Note you can select to send to either the @free.kindle.com or @kindle.com variations. ‘@free.kindle.com’ emails are free but can only be sent to your device when it is connected to wi-fi. ‘@kindle.com’ emails can be delivered even when you are not connected to wi-fi, but note that service fees apply.

      Find out more about the Kindle Personal Document Service.

      Observational study of the epidemiology and outcomes of vancomycin-resistant Enterococcus bacteraemia treated with newer antimicrobial agents
      Available formats
      ×

      Send article to Dropbox

      To send this article to your Dropbox account, please select one or more formats and confirm that you agree to abide by our usage policies. If this is the first time you use this feature, you will be asked to authorise Cambridge Core to connect with your <service> account. Find out more about sending content to Dropbox.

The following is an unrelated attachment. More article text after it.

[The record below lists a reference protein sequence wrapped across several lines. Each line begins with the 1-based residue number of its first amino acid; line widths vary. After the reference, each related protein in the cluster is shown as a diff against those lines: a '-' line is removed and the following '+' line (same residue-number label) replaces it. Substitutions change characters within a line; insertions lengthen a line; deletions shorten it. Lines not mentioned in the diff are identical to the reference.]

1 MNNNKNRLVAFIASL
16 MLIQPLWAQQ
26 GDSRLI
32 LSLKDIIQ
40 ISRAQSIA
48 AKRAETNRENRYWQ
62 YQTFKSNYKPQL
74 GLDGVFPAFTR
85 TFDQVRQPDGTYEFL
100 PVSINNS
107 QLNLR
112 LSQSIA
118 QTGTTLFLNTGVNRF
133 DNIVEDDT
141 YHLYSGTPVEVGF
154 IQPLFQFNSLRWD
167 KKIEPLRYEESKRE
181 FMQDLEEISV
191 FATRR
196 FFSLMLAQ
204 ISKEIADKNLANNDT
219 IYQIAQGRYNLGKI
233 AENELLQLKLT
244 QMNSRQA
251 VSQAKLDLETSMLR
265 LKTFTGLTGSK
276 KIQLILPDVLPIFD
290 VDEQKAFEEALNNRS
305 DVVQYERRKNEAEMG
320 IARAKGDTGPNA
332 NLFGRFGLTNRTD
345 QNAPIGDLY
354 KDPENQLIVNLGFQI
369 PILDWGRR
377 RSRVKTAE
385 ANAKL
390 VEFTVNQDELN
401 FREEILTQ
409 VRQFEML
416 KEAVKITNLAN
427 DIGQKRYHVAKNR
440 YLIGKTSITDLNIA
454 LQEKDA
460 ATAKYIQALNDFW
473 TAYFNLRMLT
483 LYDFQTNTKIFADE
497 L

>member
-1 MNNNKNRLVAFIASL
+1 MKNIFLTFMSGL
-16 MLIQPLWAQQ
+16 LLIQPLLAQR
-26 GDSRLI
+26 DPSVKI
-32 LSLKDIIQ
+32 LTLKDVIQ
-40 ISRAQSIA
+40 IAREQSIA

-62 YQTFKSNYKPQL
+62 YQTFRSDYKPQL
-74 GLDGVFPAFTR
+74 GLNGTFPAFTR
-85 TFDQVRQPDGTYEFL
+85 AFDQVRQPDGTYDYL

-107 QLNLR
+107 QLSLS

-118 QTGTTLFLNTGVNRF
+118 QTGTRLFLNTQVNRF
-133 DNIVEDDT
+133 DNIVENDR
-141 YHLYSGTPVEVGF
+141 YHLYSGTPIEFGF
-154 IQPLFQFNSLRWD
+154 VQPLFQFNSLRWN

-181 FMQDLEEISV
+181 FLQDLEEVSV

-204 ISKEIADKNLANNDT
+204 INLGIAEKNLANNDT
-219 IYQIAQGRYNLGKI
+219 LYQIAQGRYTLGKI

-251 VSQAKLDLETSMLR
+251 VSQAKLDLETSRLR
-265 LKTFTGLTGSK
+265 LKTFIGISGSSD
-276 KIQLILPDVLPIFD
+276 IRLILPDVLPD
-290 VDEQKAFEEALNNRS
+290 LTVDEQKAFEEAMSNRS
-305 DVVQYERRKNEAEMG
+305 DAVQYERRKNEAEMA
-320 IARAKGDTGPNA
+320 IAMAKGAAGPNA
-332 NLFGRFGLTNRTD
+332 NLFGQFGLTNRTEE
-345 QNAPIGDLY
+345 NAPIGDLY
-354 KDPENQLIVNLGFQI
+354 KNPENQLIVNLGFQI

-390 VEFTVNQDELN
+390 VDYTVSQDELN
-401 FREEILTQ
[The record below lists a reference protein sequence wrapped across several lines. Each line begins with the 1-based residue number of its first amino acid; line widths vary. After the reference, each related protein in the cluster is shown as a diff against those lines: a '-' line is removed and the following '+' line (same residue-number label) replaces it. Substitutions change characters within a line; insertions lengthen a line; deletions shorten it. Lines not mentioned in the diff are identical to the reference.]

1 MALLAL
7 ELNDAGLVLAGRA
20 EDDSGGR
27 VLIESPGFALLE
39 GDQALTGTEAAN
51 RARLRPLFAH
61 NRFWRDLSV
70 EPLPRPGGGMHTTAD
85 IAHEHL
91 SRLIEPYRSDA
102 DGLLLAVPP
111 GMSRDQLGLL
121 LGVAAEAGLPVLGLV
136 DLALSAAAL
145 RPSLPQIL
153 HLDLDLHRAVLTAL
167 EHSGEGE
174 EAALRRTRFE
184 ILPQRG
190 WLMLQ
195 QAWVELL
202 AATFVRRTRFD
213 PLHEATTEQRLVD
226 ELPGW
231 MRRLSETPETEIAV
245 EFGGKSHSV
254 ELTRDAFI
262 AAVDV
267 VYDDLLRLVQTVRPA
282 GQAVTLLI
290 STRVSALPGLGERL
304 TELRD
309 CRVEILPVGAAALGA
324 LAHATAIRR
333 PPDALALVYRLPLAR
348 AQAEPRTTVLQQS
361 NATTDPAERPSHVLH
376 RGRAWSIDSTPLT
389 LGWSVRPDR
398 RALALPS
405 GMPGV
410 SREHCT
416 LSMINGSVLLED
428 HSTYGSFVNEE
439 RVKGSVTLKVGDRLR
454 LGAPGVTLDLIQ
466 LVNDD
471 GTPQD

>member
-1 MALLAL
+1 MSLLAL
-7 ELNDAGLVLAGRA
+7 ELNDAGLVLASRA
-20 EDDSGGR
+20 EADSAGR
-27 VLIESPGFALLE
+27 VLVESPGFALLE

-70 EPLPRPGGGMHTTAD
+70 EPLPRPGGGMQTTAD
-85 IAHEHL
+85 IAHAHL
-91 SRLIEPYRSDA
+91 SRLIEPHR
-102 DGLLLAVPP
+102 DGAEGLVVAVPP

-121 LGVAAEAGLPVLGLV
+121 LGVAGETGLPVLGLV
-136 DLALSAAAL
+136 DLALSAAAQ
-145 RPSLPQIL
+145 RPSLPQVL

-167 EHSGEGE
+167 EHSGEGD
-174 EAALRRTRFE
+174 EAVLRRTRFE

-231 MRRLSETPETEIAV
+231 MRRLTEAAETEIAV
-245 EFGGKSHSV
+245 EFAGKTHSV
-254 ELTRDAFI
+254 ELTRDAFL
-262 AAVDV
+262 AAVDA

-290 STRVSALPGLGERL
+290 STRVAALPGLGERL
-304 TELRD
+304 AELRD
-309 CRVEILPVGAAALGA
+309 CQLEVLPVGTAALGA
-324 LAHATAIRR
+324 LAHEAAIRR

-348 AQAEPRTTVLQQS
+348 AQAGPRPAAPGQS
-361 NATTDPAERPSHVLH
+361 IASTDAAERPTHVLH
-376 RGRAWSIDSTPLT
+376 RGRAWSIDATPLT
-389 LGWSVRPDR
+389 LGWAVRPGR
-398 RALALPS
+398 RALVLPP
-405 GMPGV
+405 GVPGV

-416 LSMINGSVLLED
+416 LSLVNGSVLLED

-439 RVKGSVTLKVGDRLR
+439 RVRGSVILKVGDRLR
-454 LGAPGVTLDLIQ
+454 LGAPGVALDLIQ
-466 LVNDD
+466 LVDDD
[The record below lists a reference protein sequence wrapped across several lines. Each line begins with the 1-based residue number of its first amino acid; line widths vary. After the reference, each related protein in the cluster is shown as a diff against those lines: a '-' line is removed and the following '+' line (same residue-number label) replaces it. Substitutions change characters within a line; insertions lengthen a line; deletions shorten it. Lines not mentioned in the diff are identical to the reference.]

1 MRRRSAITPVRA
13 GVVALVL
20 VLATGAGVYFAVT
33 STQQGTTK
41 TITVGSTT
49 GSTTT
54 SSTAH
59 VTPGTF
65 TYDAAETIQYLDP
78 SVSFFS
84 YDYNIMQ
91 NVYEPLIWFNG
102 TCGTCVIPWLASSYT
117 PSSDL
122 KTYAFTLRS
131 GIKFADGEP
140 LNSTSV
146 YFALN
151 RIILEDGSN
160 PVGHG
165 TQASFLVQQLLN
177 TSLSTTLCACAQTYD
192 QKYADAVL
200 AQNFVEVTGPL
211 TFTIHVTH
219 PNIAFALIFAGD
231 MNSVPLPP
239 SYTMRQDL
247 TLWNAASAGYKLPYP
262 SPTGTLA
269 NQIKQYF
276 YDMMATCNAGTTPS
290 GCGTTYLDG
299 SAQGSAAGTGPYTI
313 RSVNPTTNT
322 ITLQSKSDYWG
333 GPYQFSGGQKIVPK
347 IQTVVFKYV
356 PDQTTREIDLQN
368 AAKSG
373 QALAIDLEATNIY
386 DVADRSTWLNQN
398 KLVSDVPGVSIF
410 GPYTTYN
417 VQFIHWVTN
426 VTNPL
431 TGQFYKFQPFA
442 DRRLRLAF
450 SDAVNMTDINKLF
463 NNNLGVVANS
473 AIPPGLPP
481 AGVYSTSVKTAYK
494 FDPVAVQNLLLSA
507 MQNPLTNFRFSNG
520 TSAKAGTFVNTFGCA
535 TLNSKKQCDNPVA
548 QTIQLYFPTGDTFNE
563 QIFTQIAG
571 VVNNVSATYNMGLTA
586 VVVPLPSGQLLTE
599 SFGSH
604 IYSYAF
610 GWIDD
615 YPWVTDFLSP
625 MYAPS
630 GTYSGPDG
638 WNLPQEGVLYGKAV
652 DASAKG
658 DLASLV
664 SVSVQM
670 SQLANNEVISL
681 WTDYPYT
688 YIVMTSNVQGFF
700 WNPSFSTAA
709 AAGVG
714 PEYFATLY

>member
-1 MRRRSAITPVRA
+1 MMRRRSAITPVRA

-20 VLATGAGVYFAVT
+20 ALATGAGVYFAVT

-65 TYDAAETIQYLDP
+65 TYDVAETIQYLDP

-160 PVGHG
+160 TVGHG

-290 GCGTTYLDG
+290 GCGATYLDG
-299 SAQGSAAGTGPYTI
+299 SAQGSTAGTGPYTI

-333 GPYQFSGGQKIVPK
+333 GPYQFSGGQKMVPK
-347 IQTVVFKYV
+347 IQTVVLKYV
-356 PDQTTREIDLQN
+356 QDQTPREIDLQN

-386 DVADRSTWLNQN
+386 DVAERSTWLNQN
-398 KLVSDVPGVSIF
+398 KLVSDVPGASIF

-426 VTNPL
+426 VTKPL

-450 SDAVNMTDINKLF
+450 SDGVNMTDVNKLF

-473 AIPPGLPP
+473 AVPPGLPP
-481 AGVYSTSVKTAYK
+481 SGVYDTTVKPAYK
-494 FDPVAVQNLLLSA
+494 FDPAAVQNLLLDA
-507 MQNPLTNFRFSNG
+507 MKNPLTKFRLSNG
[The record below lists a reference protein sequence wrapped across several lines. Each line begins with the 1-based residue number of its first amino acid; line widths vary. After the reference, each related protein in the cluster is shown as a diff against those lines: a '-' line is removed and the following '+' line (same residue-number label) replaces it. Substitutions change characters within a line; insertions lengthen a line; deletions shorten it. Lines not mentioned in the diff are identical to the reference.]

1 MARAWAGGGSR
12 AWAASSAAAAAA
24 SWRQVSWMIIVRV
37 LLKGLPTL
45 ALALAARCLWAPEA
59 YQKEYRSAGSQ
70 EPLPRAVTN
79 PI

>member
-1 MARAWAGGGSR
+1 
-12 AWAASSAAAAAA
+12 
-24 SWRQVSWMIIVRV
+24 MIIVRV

Observational study of the epidemiology and outcomes of vancomycin-resistant Enterococcus bacteraemia treated with newer antimicrobial agents
      Available formats
      ×

      Send article to Google Drive

      To send this article to your Google Drive account, please select one or more formats and confirm that you agree to abide by our usage policies. If this is the first time you use this feature, you will be asked to authorise Cambridge Core to connect with your <service> account. Find out more about sending content to Google Drive.

      Observational study of the epidemiology and outcomes of vancomycin-resistant Enterococcus bacteraemia treated with newer antimicrobial agents
      Available formats
      ×

Copyright

Corresponding author

*Author for correspondence: J. A. McKinnell, M.D., Los Angeles Biomedical Research Institute, Division of Infectious Diseases, 1124 West Carson Street, Torrance, CA 90502, USA. (Email: Dr.McKinnell@yahoo.com)